The tentative return to school for certain primary school years was met with much controversy, and this week the Government confirmed that pupils of other years would not be returning to school before the summer holidays.
Schools have now been shut for nearly 12 weeks in the UK – almost double the length of the usual summer holiday period – and the learning loss for students during this period is profound, despite the adoption of home-schooling. In fact, a recent report from the Education Endowment Foundation (EEF) stipulated that the period of school closures had undone the past 10 years worth of progress to close the education gap.
For those parents and pupils wanting to continue their learning at home now, MyTutor – the UK’s leading tutoring platform – have some top tips to begin preparation:
Fill in old learning gaps
If there are any topics your teen didn’t totally grasp this year, it’ll only make things harder when they get to the next stage. The extra time they have now is a chance for them to revisit any of these lingering learning gaps, and fill them in for good. If they’re moving on to A Levels next year, going over old GCSE topics will help them get as ready as possible while still keeping things familiar. Even if they’re confident in their subjects, going over topics at the same level will help them stop any new learning gaps from forming ahead of next term.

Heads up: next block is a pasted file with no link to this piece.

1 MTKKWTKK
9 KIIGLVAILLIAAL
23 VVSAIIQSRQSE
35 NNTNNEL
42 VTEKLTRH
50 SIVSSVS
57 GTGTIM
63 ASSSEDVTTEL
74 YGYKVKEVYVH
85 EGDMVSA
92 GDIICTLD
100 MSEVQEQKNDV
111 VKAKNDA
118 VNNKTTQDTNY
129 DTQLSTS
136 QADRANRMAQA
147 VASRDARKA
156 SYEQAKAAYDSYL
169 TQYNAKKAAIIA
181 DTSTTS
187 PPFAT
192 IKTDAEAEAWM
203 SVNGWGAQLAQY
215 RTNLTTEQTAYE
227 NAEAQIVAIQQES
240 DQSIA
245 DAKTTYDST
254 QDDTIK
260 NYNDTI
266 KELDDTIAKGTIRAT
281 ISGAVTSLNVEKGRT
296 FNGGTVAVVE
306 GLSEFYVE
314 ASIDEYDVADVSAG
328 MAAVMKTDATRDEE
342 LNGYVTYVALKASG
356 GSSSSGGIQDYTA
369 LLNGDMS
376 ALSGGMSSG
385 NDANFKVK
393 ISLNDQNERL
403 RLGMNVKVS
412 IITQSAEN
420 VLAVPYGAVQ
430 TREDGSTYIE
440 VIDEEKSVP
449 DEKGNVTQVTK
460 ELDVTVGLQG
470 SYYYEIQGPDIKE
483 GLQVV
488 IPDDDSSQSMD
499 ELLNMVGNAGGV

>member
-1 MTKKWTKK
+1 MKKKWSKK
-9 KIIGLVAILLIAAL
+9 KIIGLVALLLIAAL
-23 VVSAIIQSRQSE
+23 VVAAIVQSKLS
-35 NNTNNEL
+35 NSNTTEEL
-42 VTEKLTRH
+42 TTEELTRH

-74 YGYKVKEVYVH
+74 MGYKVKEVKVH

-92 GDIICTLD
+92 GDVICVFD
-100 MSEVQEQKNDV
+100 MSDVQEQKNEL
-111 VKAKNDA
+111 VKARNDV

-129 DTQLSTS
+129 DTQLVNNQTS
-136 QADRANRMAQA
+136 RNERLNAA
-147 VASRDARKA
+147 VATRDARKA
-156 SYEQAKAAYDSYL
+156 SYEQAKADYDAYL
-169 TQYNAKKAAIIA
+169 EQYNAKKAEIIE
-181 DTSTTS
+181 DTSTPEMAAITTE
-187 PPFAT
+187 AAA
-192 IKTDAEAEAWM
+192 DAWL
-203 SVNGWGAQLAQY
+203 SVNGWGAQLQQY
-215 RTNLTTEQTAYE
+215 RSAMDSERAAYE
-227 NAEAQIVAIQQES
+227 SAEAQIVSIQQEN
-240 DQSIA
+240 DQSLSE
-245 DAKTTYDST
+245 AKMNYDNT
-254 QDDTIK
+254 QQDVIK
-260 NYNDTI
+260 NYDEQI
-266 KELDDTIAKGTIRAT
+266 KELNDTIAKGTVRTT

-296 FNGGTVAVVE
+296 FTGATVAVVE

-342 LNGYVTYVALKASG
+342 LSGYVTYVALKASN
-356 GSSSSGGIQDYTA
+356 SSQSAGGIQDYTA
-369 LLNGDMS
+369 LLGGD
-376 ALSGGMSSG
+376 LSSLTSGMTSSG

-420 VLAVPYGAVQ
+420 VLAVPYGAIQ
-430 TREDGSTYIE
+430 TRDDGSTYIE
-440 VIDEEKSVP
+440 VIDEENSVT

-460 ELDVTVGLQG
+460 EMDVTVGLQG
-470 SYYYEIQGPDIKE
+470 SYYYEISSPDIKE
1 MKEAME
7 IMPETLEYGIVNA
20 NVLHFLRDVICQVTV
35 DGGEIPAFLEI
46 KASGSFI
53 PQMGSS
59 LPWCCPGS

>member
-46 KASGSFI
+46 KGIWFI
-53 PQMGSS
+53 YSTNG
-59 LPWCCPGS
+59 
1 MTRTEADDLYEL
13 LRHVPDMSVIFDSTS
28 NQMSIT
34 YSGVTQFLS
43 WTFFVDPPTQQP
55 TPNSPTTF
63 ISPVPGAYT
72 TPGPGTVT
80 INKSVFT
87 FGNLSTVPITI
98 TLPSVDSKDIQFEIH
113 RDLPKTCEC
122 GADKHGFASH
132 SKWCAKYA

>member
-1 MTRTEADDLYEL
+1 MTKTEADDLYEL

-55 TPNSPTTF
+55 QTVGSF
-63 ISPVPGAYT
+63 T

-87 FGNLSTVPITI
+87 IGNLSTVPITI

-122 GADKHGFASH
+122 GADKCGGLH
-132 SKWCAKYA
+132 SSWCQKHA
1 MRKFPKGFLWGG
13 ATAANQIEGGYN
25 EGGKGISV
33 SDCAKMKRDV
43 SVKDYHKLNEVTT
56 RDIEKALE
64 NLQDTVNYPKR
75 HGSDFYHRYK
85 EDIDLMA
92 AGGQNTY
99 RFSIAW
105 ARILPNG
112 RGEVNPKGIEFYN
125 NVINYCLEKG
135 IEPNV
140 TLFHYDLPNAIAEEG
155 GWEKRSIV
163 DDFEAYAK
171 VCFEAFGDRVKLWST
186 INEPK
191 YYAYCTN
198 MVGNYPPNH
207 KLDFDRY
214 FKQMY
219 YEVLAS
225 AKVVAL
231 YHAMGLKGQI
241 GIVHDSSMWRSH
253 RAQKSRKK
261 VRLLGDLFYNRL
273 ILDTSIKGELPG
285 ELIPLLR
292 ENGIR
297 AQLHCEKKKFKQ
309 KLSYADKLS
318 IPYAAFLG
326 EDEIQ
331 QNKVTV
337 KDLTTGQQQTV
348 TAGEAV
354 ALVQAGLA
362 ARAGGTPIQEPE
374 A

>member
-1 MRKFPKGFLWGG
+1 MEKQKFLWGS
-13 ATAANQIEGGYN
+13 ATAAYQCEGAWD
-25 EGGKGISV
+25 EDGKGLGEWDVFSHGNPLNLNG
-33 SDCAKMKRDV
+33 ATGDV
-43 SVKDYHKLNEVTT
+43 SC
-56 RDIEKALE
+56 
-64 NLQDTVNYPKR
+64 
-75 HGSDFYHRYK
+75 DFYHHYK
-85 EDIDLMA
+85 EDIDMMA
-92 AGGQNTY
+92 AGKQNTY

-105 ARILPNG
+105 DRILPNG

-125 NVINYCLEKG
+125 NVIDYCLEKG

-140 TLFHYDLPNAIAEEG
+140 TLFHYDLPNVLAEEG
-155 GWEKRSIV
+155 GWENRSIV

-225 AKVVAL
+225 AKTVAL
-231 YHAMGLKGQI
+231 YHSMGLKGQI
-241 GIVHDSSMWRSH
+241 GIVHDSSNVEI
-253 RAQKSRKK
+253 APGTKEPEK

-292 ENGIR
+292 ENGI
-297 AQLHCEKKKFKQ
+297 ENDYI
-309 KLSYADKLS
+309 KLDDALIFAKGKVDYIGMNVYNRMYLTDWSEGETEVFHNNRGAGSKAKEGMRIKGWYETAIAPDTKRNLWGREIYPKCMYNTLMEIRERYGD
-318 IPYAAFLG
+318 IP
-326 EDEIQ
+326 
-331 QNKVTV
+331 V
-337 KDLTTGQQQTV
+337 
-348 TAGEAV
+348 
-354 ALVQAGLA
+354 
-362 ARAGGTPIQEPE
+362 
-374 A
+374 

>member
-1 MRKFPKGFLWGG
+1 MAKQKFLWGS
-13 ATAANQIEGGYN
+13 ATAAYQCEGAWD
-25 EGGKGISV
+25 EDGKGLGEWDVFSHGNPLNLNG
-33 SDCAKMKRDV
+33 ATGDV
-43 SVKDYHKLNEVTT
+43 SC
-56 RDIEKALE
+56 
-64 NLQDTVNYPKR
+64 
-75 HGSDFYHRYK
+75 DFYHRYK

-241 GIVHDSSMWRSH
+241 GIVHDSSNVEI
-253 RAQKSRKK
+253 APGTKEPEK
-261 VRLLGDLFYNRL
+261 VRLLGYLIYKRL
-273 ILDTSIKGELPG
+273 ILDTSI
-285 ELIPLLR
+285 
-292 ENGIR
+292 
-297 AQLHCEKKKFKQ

A day in the life of home-schooling
If you’re wondering what your child’s days should look like now that you’re homeschooling – you’re in luck. Lots of parents are sharing how they’re structuring their kids’ days – often with help or guidance from their child’s school. For example, check out this timetable for kids aged 4-8 and this blog post for 16 year olds whose exams are cancelled.
Find help from an expert
For any curriculum-focused learning, online tuition is a great way to get help. With MyTutor, all our tutors sat their GCSEs and A Levels in the past few years, so they know the courses back-to-front and they can explain things in a way teens can understand. MyTutor also have a free Online School to help GCSE students.
Don’t over-do it
While the school day is 6-7 hours on average, you shouldn’t feel pressured to replicate this sort of timetable at home. In lockdown, looking after your teen’s wellbeing is the most important thing. The key is to create a schedule that’s relaxed enough to keep stress at bay, and structured enough to keep them busy and engaged.
Cut yourself some slack!
Remember parents, you’re not suddenly expected to be a teacher 24/7. Structure your child’s day so that they spend a good period of time on their school subjects – either with their textbooks and worksheets, or via online lessons. But make sure you clock off at a time that works for your family and do something totally different. Baking, online fitness classes or crafting sessions are a great way to relieve children of some of the stress and uncertainty they’ll be feeling and can be a really fun way to spend time together as a family.